Foreign Country GDP

See What Foreign Country Your State Matches In Total GDP

The map below (click to enlarge) was created (with assistance from AEI’s graphic design director Olivier Ballou) by matching the economic output (Gross Domestic Product) for each US state (and the District of Columbia) in 2017 to a foreign country with a comparable nominal GDP last year, using data from the BEA for GDP by US state and data for GDP by country from the International Monetary Fund. For each US state (and the District of Columbia), we identified the country closest in economic size in 2017 (measured by nominal GDP) and those matching countries are displayed in the map and in the table below. Obviously, in some cases, the closest match was a country that produced slightly more, or slightly less, economic output in 2017 than a given US state.

Foreign Country GDP

It’s pretty difficult to even comprehend how ridiculously large the US economy is, and the map above helps put America’s Gross Domestic Product (GDP) of $19.4 trillion ($19,400,000,000,000) in 2017 into perspective by comparing the economic size (GDP) of individual US states to other country’s entire national output. For example:

  1. America’s largest state economy is California, which produced $2.75 trillion of economic output in 2017, just slightly below the GDP of the United Kingdom last year of $2.62 trillion. Consider this: California has a labor force of 19.3 million compared to the labor force in the UK of 33.8 million (World Bank data here). Amazingly, it required a labor force 75 percent larger (and 14.5 million more people) in the UK to produce the same economic output last year as California! That’s a testament to the superior, world-class productivity of the American worker. Further, California as a separate country would have been the 5th largest economy in the world last year, ahead of the UK ($2.62 trillion), India ($2.61 trillion) and France ($2.58 trillion).
  2. America’s second largest state economy—Texas—produced nearly $1.7 trillion of economic output in 2017, which would have ranked the Lone Star State as the world’s 10th largest economy last year. GDP in Texas was slightly higher than Canada’s GDP last year of $1.65 trillion. However, to produce about the same amount of economic output as Texas required a labor force in Canada (20 million) that was nearly 50 percent larger than the labor force in the state of Texas (13.5 million). That is, it required a labor force of 6.5 million more workers in Canada to produce roughly the same output as Texas last year. Another example of the world-class productivity of the American workforce.
  3. Even with all of its oil wealth, Saudi Arabia’s GDP in 2017 at $683 billion was below the GDP of US states like Pennsylvania ($752 billion) and Illinois ($820 billion).
  4. America’s third largest state economy—New York with a GDP in 2017 of $1.55 trillion—produced slightly more economic output last year than South Korea ($1.54 trillion). As a separate country, New York would have ranked as the world’s 11th largest economy last year, ahead of No. 12 South Korea, No. 13 Russia ($1.53 trillion) and No. 14 Australia ($1.38 trillion). Amazingly, it required a labor force in South Korea of 27.9 million that was nearly three times larger than New York’s (9.7 million) to produce roughly the same amount of economic output last year! More evidence of the world-class productivity of American workers.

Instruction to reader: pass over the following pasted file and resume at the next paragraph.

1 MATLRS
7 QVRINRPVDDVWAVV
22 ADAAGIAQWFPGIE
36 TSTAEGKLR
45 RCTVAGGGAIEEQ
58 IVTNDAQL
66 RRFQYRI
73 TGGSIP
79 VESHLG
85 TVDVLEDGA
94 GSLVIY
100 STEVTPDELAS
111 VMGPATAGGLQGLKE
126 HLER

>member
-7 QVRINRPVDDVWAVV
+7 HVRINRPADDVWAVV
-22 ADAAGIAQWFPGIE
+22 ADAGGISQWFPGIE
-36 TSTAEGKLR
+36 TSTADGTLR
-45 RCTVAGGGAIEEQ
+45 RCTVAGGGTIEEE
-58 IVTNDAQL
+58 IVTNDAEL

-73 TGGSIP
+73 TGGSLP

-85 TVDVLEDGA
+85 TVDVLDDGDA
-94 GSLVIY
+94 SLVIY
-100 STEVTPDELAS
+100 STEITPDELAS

5. Other comparisons: Florida ($967 billion) produced almost the same amount of GDP in 2017 as Indonesia ($1 trillion), even though Florida’s labor force of 10.1 million is less than 8 percent of the size of Indonesia’s workforce of 127.1 million. GDP in Illinois last year of $820 billion was just slightly higher than economic output in the Netherlands ($825 billion), even though the labor force in Illinois (6.5 million workers) is 28 percent smaller than the labor force in the Netherlands (9 million workers).

Overall, the US produced 24.3 percent of world GDP in 2017, with only about 4.3 percent of the world’s population. Three of America’s states (California, Texas and New York)—as separate countries—would have ranked in the world’s top 11 largest economies last year. Together, those three US states produced nearly $6.0 trillion in economic output last year, and as a separate country would have ranked as the world’s third-largest economy and ahead of No. 4 Japan ($4.8 trillion) by more than $1 trillion. And one of those states—California—produced more than $2.7 trillion in economic output in 2017—and the other two (Texas and New York) produced $1.7 trillion and $1.5 trillion of GDP in 2017 respectively.

Adjusted for the size of the workforce, there might not be any country in the world that produces as much output per worker as the US, thanks to the world-class productivity of the American workforce. The map above and the statistics summarized here help remind us of the enormity of the economic powerhouse we live and work in. So let’s not lose sight of how ridiculously large and powerful the US economy is, and how much wealth, output, and prosperity is being created every day in the largest economic engine there has ever been in human history.

click to enlarge

Special thanks to Kevin Kiefer for assistance with the data collection for this post.

Reprinted from the American Enterprise Institute.

Mark J. Perry

Mark J. Perry

Mark J. Perry is a scholar at the American Enterprise Institute and a professor of economics and finance at the University of Michigan’s Flint campus.

This article was originally published on Read the original article.


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